BACKGROUND:Traditional cardiovascular disease (CVD) risk factors contribute to increase risk of CVD in people living with HIV (PLWH). Of all world regions, sub-Saharan Africa has the highest prevalence of HIV yet little is known about PLWH's CVD knowledge and self- perceived risk for coronary heart disease (CHD). In this study, we assessed PLWH's knowledge, perception and attitude towards cardiovascular diseases and their prevention. METHODS:We conducted a cross-sectional study in the largest HIV care program in western Kenya. Trained research assistants used validated questionnaires to assess CVD risk patterns. We used logistic regression analysis to identify associations between knowledge with demographic variables, HIV disease characteristics, and individuals CVD risk patterns. RESULTS:There were 300 participants in the study; median age (IQR) was 40 (33-46) years and 64 % women. The prevalence of dyslipidemia, overweight and obesity were 70 %, 33 % and 8 %, respectively. Participant's knowledge of risk factors was low with a mean (SD) score of 1.3 (1.3) out of possible 10. Most (77.7 %) could not identify any warning signs for heart attack. Higher education was a strong predictor of CVD risk knowledge (6.72, 95 % CI 1.98-22.84, P < 0.0001). Self-risk perception towards CHD was low (31 %) and majority had inappropriate attitude towards CVD risk reduction. CONCLUSION:Despite a high burden of cardiovascular risk factors, PLWH in Kenya lack CVD knowledge and do not perceived themselves at risk for CHD. These results emphasis the need for behavior changes interventions to address the stigma and promote positive health behaviors among the high risk HIV population in Kenya.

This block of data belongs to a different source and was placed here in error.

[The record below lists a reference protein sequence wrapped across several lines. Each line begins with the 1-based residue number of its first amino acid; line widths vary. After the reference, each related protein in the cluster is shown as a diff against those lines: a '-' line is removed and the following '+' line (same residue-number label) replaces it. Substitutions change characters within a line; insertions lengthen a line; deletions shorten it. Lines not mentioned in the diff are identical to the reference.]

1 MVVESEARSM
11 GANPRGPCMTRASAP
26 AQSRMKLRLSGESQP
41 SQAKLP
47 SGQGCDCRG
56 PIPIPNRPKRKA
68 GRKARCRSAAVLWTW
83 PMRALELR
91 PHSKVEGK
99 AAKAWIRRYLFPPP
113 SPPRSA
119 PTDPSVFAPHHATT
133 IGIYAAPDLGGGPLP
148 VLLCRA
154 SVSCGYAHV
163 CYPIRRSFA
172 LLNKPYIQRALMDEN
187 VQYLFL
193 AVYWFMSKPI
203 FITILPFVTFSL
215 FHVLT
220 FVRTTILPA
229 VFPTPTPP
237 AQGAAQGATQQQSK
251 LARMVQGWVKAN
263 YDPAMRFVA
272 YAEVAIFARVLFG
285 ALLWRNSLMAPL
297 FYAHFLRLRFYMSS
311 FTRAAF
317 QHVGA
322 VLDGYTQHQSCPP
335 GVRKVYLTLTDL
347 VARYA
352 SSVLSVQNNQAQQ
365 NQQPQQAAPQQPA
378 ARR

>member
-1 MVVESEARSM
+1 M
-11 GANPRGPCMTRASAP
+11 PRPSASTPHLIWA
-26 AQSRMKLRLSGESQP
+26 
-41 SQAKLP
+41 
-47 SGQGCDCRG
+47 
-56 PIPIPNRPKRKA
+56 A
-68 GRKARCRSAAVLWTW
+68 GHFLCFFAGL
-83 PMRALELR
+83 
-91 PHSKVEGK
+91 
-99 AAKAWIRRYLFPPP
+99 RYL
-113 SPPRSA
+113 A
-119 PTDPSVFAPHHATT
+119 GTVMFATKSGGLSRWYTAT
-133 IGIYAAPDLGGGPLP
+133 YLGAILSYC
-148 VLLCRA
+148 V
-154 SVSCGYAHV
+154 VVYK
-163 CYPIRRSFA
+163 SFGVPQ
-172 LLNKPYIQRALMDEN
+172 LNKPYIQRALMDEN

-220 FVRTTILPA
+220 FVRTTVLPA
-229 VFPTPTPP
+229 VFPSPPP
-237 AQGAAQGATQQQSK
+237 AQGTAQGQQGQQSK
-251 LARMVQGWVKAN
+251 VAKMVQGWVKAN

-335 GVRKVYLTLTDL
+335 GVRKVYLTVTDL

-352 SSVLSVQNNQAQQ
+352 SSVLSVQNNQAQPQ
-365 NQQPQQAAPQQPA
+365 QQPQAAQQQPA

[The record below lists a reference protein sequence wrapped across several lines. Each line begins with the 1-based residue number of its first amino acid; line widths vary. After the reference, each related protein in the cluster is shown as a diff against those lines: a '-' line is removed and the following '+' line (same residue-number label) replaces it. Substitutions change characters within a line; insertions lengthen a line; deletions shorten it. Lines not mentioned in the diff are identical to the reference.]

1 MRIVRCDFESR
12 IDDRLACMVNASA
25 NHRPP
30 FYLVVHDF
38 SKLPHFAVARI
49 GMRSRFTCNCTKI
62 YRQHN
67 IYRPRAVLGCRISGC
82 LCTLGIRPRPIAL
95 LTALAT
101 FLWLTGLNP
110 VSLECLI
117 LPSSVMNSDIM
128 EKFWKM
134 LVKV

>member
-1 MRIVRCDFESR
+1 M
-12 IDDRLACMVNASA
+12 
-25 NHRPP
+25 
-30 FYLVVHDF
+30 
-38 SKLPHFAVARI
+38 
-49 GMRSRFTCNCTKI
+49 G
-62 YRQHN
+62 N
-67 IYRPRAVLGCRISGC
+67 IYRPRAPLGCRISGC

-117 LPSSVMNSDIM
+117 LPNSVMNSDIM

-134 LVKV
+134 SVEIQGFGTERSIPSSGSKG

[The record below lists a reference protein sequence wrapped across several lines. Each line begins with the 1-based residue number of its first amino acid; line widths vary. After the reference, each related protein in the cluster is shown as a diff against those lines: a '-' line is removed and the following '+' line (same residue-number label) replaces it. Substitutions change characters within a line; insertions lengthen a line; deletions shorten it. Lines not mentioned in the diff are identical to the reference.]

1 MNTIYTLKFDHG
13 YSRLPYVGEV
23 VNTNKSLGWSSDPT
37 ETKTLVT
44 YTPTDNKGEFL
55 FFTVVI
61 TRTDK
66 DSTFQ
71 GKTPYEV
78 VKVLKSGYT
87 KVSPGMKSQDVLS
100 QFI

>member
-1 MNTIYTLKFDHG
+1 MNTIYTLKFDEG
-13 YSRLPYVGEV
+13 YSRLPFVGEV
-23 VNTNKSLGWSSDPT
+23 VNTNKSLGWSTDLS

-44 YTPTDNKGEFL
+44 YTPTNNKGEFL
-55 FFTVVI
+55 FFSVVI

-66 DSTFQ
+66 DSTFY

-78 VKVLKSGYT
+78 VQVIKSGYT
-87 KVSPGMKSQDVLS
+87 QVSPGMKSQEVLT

Identifiers:
Authors:
Tecla M Temu , author
Stephen J Polyak , author
Jerry S Zifodya , author
Celestine N Wanjalla , author
John R Koethe , author
Sarah Masyuko , author
Jerusha Nyabiage , author
John Kinuthia , author
Ana L Gervassi , author
Julius Oyugi , author
Stephanie Page , author
Carey Farquhar , author
Date:
2020-10-01
Journal:
Open Forum Infectious Diseases
Content:
Identifiers:
Authors:
Date:
2018-05-24
Journal:
Cardiovascular journal of Africa
Content: